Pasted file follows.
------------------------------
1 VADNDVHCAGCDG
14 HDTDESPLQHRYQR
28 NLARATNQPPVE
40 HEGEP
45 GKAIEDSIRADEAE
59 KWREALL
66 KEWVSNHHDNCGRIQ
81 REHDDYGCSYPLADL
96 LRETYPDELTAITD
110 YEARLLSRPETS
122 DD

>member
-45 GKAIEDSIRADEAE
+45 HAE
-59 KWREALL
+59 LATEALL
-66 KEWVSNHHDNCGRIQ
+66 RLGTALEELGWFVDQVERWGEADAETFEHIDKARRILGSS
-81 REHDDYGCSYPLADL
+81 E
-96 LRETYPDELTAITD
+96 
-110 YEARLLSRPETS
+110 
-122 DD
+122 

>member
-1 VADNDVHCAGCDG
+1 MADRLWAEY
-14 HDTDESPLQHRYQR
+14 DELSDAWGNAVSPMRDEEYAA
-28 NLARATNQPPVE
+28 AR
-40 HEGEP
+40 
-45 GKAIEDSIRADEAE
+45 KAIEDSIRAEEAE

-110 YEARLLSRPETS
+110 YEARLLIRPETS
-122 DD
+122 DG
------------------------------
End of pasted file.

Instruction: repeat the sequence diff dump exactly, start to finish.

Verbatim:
1 VADNDVHCAGCDG
14 HDTDESPLQHRYQR
28 NLARATNQPPVE
40 HEGEP
45 GKAIEDSIRADEAE
59 KWREALL
66 KEWVSNHHDNCGRIQ
81 REHDDYGCSYPLADL
96 LRETYPDELTAITD
110 YEARLLSRPETS
122 DD

>member
-45 GKAIEDSIRADEAE
+45 HAE
-59 KWREALL
+59 LATEALL
-66 KEWVSNHHDNCGRIQ
+66 RLGTALEELGWFVDQVERWGEADAETFEHIDKARRILGSS
-81 REHDDYGCSYPLADL
+81 E
-96 LRETYPDELTAITD
+96 
-110 YEARLLSRPETS
+110 
-122 DD
+122 

>member
-1 VADNDVHCAGCDG
+1 MADRLWAEY
-14 HDTDESPLQHRYQR
+14 DELSDAWGNAVSPMRDEEYAA
-28 NLARATNQPPVE
+28 AR
-40 HEGEP
+40 
-45 GKAIEDSIRADEAE
+45 KAIEDSIRAEEAE

-110 YEARLLSRPETS
+110 YEARLLIRPETS
-122 DD
+122 DG